Figure 5
Figure 5
Serum brain-derived neurotrophic factor levels decline with advancing age (P < 0.05; data adapted from Erickson, Prakash, and others 2010).
Figure 6
Figure 6
Serum brain-derived neurotrophic factor is positively correlated with hippocampus volume in older adults. Although this association is a relatively small effect, it is significant (P < 0.05) and remains so after controlling for potentially confounding factors such as sex and years of education (data adapted from Erickson, Prakash, and others 2010).
Figure 7
Figure 7
Hypothetical mediation models for (A) the association between brain-derived neurotrophic factor (BDNF) signaling, serotonin fibers and neurotransmission, hippocampal volume, and depressive symptoms. Depressive symptoms are modeled here as a latent cluster of symptoms. In this model, BDNF signaling has a reciprocal relationship with serotonin such that reductions in both lead to decreased hippocampal volume. There is a circular path between decreased hippocampal volume, increased depressive symptoms, and decreased serotonin fibers and neurotransmission. Thus, in this model, it appears as if decreased hippocampal volume precedes depressive symptoms, but increased depressive symptoms might have compounding effects on decreased hippocampal volume by magnifying the loss of serotonergic fibers. In model (B), we hypothesize that increased aerobic exercise leads to increased production of BDNF, which in turn leads to increased hippocampal volume (e.g., dendritic branching and cell proliferation) and improved memory function. However, similar to model (A), we predict that exercise influences hippocampal volume through several pathways, BDNF being only one of them. Furthermore, exercise could also improve memory function by influencing several different molecules and brain networks in addition to the hippocampus.
Figure 8
Figure 8
Greater mean hippocampus volume (across left and right hemispheres) is associated with higher cardiorespiratory fitness levels as quantified by VO2 peak, the gold standard measure of aerobic fitness, in 165 older adults without dementia (data adapted from Erickson and others 2009).
Figure 9
Figure 9
(A) Over a nine-year period, greater amounts of physical activity in the form of walking are associated with greater gray matter volume in several regions including prefrontal, temporal, and hippocampal areas. (B) The effect of walking on greater gray matter volume was dependent on the amount of walking. Those individuals walking at least 72 blocks or roughly 6 to 9 miles per week showed the greatest amount of gray matter volume. Given the association between exercise and brain-derived neurotrophic factor (BDNF), it is possible that these effects are at least partially mediated by BDNF (data adapted from Erickson, Raji, and others 2010).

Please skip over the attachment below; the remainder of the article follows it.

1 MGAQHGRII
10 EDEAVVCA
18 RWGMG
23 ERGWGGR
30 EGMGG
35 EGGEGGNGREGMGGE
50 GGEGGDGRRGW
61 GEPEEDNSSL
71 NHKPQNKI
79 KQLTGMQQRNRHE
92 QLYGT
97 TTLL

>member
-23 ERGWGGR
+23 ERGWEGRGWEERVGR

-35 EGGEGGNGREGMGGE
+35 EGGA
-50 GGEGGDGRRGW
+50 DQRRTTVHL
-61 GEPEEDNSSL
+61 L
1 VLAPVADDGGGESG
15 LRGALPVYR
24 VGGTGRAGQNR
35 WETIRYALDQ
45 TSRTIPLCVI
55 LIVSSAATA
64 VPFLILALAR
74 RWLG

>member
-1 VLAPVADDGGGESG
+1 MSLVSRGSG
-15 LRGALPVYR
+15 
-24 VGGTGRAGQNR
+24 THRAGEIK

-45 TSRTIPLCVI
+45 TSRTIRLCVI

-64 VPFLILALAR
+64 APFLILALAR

Figure 10
Figure 10
Hypothetical biomarker models of brain-derived neurotrophic factor (BDNF) signaling, hippocampal volume, and memory function. In model (A), increased age is associated with decreased BDNF signaling and decreased hippocampal volume, but these paths run parallel with each other such that reductions in BDNF signaling are viewed as a liability for decreased hippocampal volume but not a mechanistic pathway. Similarly, in model (B), reciprocal connections between BDNF and serotonin exist, and reductions in BDNF signaling only indirectly influence the risk for depressive symptoms. In this model, changes in BDNF and hippocampal volume would be correlated with depressive symptoms but would not by themselves be sufficient for causing depressive symptoms. In model (C), an increase in the amount of exercise results in improvements in memory but does so independently of changes in BDNF or hippocampal volume. Again, BDNF and hippocampal volume might be correlated with exercise-related improvements in memory function but would not be causally related.

Similar articles

See all similar articles

Cited by 101 articles

See all "Cited by" articles

Publication types

MeSH terms

Feedback